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mpdillon asked on

How to return a decimal from DateDiff

I would like to determine the difference between two dates. I would like that difference returned in Hours and partial hours. So a datediff of 90 minutes would be shown as 1.5 hours.
In the query below I calculate DateDiff in minutes and then divide by 60. Even though I cast the result as a decimal, my result is still rounded to an integer.
The results are Hrs = 4 and Min = 285
Should be hrs = 4.75 and Min = 285

How do I return partial hours?

SELECT     CAST(DATEDIFF(mi, '05/08/2008 12:00', DATEADD(mi, 1, '05/08/2008 16:44')) / 60 AS decimal(5, 2)) AS Hrs, CAST(DATEDIFF(mi, '05/08/2008 12:00',  DATEADD(mi, 1, '05/08/2008 16:44')) / 60 AS decimal(5, 2)) AS Min
FROM       TableName
Microsoft SQL ServerMicrosoft SQL Server 2005SQL

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Last Comment
Patrick Matthews

8/22/2022 - Mon
Patrick Matthews

SELECT DATEDIFF(mi, DateTime1, DateTime2) / 60.0 AS DecimalHours, DATEDIFF(mi, DateTime1, DateTime2) AS Minutes
ASKER CERTIFIED SOLUTION
Guy Hengel [angelIII / a3]

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Patrick Matthews

In my testing with SQL Server 2000, the CAST was unnecessary--by dividing by 60.0 rather than
60, SQL Server did an implicit conversion.

Now, if you want to exactly specify the data type down to overall precision and scale, then yes, you'd \
need CAST of CONVERT...
Mark Wills


You can always try :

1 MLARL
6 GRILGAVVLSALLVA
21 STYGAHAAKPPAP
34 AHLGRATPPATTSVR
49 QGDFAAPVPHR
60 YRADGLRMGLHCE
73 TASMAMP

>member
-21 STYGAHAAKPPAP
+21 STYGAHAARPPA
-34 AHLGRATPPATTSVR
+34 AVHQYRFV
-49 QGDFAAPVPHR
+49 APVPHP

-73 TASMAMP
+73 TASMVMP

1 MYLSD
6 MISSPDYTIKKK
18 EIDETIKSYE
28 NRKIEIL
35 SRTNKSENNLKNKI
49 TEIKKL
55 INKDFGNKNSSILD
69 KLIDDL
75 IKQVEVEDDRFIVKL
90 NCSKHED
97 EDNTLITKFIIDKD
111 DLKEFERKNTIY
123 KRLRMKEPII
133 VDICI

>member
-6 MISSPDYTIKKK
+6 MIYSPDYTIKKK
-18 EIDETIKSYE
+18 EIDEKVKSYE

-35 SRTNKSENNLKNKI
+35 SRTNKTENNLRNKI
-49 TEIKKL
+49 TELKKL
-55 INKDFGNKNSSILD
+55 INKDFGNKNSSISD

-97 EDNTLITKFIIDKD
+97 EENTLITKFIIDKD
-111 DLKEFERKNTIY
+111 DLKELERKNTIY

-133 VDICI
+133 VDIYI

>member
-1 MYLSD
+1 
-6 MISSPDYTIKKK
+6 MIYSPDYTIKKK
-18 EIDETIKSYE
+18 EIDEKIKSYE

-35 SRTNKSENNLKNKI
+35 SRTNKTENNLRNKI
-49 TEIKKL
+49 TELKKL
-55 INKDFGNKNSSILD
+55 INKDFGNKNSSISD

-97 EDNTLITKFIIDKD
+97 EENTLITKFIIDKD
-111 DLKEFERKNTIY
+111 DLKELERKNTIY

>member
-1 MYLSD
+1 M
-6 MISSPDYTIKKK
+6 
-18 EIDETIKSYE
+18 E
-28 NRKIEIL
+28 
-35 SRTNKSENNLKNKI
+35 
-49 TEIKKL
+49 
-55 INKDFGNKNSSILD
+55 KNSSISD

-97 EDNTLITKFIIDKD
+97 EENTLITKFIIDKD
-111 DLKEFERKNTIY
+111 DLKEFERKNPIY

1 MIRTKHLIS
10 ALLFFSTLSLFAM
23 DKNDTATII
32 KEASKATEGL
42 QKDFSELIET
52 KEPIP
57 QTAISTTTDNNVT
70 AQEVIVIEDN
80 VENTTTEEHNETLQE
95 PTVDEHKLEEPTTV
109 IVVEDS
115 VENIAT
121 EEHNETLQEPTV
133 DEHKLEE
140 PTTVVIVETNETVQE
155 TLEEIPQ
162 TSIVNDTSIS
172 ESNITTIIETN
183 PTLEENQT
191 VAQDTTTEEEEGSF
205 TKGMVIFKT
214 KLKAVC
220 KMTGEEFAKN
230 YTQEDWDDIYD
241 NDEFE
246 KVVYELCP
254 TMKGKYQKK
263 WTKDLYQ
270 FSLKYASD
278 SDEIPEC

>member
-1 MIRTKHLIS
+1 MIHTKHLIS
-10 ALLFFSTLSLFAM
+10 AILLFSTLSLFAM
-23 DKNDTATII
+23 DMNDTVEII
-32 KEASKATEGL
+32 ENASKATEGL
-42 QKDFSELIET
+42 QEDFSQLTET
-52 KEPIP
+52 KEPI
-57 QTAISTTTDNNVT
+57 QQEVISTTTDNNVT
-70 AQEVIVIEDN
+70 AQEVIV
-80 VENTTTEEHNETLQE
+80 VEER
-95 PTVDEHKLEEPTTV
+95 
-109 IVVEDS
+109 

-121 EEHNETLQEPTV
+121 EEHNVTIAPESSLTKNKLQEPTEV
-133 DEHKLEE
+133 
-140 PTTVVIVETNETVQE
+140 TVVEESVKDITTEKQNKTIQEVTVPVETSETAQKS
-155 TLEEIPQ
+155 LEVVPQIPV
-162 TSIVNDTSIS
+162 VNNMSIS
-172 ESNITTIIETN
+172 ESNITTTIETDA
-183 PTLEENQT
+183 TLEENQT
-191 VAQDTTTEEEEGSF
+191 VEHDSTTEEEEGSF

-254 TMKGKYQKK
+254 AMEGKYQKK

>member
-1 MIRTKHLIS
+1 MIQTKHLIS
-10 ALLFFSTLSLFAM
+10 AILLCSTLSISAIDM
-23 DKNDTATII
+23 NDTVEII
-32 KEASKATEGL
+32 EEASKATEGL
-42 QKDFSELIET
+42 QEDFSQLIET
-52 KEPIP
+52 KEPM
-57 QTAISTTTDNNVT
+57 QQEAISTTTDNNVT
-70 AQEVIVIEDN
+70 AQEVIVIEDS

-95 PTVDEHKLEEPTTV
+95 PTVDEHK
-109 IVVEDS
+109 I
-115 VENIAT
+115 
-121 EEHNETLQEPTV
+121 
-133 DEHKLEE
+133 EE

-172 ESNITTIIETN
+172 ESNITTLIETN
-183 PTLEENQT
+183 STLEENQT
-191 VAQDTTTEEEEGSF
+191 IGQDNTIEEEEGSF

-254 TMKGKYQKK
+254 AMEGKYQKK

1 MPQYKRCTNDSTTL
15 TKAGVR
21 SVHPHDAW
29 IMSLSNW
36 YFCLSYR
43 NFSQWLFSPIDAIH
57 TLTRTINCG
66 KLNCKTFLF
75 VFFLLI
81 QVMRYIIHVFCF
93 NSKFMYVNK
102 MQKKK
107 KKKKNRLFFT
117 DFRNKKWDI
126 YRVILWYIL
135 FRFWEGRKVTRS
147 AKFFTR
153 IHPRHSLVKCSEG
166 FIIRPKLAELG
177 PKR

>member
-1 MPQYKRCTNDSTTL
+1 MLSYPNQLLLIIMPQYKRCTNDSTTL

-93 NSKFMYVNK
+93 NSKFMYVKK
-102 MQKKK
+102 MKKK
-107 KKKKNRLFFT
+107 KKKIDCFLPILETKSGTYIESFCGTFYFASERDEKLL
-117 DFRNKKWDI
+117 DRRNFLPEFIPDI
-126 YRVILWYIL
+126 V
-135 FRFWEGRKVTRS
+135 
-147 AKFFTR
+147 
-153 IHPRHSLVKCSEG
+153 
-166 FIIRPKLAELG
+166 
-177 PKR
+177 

select datediff(hh,'05/08/2008 12:00','05/08/2008 16:44') + ((datediff(mi,'05/08/2008 12:00','05/08/2008 16:44') % 60) / 60.0)

or if really planning for time diff to be 285 minutes, then try:

select datediff(hh,'05/08/2008 12:00','05/08/2008 16:45') + ((datediff(mi,'05/08/2008 12:00','05/08/2008 16:45') % 60) / 60.0)

or, if wanting the difference to be inclusive of times, then try:

select datediff(hh,'05/08/2008 12:00','05/08/2008 16:44') + (((datediff(mi,'05/08/2008 12:00','05/08/2008 16:44')+1) % 60) / 60.0)

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James Murphy
ASKER
mpdillon

This answer worked just fine. I didn't test the answers that came after this one. Thanks for your help
Guy Hengel [angelIII / a3]

<Grading Comments>
This answer worked just fine. I didn't test the answers that came after this one. Thanks for your help
</Grading Comments>

thanks, but did you test the one before mine?
Patrick Matthews

mpdillon,

Did you try to implement my suggestion?  My own testing in SQL Server 2000 indicated that using
CAST or CONVERT was not necessary at all, unless you had to have complete control over both the
overall precision and scale of the decimal result.  And, seeing as you made no mention of that in your
question, it must not have been important to you to have that full measure of control...

Regards,

Patrick
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